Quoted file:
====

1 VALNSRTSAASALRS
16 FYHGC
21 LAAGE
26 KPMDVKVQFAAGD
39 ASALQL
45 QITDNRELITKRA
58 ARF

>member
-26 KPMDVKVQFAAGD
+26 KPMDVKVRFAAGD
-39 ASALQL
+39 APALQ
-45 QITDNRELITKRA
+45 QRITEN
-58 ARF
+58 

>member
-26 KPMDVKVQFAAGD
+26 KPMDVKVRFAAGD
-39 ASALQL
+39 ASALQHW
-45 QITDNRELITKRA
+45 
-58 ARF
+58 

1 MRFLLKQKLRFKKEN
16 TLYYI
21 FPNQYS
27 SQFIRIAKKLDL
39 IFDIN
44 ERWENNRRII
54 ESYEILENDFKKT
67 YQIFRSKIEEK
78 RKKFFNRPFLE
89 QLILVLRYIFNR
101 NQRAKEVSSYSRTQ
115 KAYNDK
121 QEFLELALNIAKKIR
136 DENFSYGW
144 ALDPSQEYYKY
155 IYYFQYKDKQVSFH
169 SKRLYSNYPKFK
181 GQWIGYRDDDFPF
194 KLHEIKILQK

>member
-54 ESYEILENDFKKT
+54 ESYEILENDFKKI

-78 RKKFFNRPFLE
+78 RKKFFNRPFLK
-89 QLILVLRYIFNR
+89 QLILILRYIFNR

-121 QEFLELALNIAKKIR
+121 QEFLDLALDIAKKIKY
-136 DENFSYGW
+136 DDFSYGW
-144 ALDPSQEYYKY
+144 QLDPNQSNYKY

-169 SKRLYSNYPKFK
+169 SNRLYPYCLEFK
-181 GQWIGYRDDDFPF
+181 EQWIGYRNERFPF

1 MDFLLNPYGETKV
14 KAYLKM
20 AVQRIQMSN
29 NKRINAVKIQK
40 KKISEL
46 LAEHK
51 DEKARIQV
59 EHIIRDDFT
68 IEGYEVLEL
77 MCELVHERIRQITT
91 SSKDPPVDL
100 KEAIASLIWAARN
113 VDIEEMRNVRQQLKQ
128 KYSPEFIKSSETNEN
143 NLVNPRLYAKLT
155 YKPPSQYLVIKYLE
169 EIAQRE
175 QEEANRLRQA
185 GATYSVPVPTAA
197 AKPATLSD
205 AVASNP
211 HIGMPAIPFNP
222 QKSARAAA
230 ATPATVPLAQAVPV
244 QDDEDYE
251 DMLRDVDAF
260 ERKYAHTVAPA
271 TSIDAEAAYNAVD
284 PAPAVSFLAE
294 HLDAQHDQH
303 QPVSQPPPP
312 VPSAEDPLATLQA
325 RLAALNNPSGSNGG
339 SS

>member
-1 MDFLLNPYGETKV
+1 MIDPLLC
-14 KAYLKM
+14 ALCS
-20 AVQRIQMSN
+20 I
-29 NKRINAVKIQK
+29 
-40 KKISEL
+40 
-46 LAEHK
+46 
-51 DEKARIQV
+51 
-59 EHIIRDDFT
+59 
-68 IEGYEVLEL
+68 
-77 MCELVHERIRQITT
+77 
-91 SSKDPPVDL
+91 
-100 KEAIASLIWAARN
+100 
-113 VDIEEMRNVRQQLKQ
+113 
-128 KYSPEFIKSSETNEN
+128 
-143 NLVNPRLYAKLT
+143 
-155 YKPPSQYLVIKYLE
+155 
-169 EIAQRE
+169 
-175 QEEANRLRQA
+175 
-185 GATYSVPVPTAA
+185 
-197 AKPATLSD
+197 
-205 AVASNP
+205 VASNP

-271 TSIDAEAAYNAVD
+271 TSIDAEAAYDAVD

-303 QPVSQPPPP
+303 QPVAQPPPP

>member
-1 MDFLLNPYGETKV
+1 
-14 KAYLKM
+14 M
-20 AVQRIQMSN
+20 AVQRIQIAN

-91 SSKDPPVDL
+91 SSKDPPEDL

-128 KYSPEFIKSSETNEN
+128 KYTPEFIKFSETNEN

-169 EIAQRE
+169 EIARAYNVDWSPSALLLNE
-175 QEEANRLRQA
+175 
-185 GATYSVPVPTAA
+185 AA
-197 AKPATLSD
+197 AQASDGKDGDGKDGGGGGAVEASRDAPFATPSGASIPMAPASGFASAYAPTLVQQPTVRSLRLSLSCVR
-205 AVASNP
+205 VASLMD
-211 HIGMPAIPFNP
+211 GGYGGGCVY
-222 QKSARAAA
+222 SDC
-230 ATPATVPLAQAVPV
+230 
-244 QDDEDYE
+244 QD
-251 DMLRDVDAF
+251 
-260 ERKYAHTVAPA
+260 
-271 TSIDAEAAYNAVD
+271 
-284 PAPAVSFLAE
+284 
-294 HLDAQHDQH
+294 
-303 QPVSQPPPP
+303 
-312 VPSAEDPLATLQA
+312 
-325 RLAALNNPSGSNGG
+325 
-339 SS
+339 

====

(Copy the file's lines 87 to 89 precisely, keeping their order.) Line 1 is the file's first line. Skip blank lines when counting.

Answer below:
251 DMLRDVDAF
260 ERKYAHTVAPA
271 TSIDAEAAYNAVD